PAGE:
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Tokyo votes for nuclear power

Posting in Cities

 

Yoichi Masuzoe_210_Herman Wiki.jpg
Number One Man wants number one city, using nuclear power. Yoichi Masuzoe won as Tokyo's only pro-nuclear candidate.
 The citizens of Tokyo have voted and the landslide results are in: They'll install pro-nuclear politician Yoichi Masuzoe as their next governor - the Japanese term for "mayor."

Masuzoe trounced his two closest rivals, both of whom campaigned against nuclear.

The BBC reported

The vote had been seen as a test of popular sentiment on nuclear power. Mr Masuzoe agrees with government plans to restart Japan's nuclear reactors, while his two closest rivals campaigned on an anti-nuclear platform. He won 2.1 million votes, more than the combined total of his two nearest rivals.

Nuclear had provided about 30 percent of Japan's electricity, but the country has gone virtually without it since a tragic earthquake and tsunami caused avoidable meltdowns at the poorly managed Fukushima Daiichi nuclear station nearly three years ago. All of the country's 50-plus reactors are currently shut for safety concerns, but Prime Minister Shinzo Abe wants operators to begin opening them again. So, too, does Tokyo's Masuzoe.

With the shutdowns Japan has had to import a huge volume of fossil fuels to provide electricity that nuclear had generated, a maneuver that has caused Japan's CO2 emissions to skyrocket so much that the country has backed way off earlier CO2 reduction goals. Nuclear power does not emit CO2 during the generating process and emits relatively little over the lifetime of a plant. The U.S. Department of Energy underscored nuclear's eco-friendliness last week when it publicly worried that a reduction in U.S. atomic power would cause the country to miss its climate targets, a prospect that MIT raised last year

Japan's fossil fuel increase has also harmed its economy, as the costly imports have triggered a damaging trade imbalance.  And Japanese experts have worried about the long-term stability of reliance on fossil fuels, which Japan buys from unstable regions like the Middle East.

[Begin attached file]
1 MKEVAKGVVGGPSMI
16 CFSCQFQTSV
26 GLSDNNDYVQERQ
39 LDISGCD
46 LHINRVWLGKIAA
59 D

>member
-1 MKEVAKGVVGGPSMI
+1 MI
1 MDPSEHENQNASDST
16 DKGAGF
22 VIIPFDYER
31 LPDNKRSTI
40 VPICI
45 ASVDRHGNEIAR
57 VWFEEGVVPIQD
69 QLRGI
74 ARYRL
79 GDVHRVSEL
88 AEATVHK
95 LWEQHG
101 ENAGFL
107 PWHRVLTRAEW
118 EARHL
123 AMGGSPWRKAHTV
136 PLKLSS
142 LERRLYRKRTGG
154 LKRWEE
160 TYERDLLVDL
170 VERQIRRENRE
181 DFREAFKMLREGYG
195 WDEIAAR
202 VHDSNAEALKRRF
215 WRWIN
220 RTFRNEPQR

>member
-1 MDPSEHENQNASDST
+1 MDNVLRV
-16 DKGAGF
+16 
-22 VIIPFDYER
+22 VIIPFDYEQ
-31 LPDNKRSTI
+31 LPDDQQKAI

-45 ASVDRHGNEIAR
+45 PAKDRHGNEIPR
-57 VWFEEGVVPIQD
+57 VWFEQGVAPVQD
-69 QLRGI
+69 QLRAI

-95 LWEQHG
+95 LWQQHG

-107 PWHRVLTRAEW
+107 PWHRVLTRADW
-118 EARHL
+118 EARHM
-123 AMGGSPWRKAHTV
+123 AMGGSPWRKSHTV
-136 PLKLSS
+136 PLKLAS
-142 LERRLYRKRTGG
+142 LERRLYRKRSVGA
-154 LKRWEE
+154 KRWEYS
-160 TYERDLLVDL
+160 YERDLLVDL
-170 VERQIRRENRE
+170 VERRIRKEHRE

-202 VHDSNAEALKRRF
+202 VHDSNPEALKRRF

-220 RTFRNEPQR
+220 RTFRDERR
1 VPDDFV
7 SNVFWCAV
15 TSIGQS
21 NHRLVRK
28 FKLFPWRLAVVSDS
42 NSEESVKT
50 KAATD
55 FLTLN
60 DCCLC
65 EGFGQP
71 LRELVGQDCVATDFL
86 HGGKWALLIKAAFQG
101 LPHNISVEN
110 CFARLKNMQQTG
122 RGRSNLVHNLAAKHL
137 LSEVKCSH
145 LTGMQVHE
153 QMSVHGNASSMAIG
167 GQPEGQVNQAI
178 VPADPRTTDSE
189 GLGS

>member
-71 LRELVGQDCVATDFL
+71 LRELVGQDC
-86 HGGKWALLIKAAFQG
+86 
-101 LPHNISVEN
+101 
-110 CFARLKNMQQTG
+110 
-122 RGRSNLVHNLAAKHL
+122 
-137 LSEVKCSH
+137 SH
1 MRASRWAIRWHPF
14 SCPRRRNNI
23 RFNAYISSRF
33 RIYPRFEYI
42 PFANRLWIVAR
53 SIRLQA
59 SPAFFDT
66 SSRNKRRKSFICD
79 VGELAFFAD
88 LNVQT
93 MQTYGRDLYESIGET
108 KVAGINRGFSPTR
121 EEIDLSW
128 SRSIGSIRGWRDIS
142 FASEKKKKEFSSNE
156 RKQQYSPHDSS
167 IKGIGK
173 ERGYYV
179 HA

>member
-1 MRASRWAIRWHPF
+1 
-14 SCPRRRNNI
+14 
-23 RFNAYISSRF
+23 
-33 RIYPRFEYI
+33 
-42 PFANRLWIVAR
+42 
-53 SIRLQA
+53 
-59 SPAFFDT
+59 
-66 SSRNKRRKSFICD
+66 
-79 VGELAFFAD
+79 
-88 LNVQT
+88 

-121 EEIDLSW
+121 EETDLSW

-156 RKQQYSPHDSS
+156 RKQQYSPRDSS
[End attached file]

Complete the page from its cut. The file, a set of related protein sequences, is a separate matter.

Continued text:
Tokyo's pro-nuclear statement comes as the German government hints at reconsidering its decision to abandon nuclear power. Closures in Germany have spiked up coal use and have led to surging CO2 emissions and electricity prices. 

Officials in both countries would be smart to mark the return by developing new forms of nuclear power that are safer, less waste producing, more useful (newfangled reactors can replace fossil fuels as industrial heat sources in high temperature processes like making steel and cement) and less costly than the conventional reactors that have defined nuclear for the last 50 years. 

Alternatives include new reactor types such as molten salt reactors and pebble beds; they also include thorium fuel as a replacement for uranium. At least one company in Japan, Thorium Tech Solution, is working on one.

Masuzoe promised to make Tokyo and its population of 13 million people "the number one city in the world."

Keeping the lights on would help. 

Photo is from VOA Photos/S. Herman via Wikimedia

There's more than one way to harness nuclear power:

Recent pro-nuclear noise in the U.S. and Germany:

More pro-nuclear voices in Japan: 


— By on February 10, 2014, 4:49 AM PST

Mark Halper

Contributing Editor

Mark Halper has written for TIME, Fortune, Financial Times, the UK's Independent on Sunday, Forbes, New York Times, Wired, Variety and The Guardian. He is based in Bristol, U.K. Follow him on Twitter. Disclosure